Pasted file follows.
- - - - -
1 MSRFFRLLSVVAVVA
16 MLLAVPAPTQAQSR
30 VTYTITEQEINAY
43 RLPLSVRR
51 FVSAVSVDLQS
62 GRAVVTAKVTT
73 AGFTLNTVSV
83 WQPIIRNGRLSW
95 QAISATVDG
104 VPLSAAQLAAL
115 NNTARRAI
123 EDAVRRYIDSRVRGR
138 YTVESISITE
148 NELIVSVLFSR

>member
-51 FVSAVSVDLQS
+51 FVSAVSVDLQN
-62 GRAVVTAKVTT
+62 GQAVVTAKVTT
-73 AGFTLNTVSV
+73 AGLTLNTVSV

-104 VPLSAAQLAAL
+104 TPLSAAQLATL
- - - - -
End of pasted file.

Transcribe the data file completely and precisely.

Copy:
1 MSRFFRLLSVVAVVA
16 MLLAVPAPTQAQSR
30 VTYTITEQEINAY
43 RLPLSVRR
51 FVSAVSVDLQS
62 GRAVVTAKVTT
73 AGFTLNTVSV
83 WQPIIRNGRLSW
95 QAISATVDG
104 VPLSAAQLAAL
115 NNTARRAI
123 EDAVRRYIDSRVRGR
138 YTVESISITE
148 NELIVSVLFSR

>member
-51 FVSAVSVDLQS
+51 FVSAVSVDLQN
-62 GRAVVTAKVTT
+62 GQAVVTAKVTT
-73 AGFTLNTVSV
+73 AGLTLNTVSV

-104 VPLSAAQLAAL
+104 TPLSAAQLATL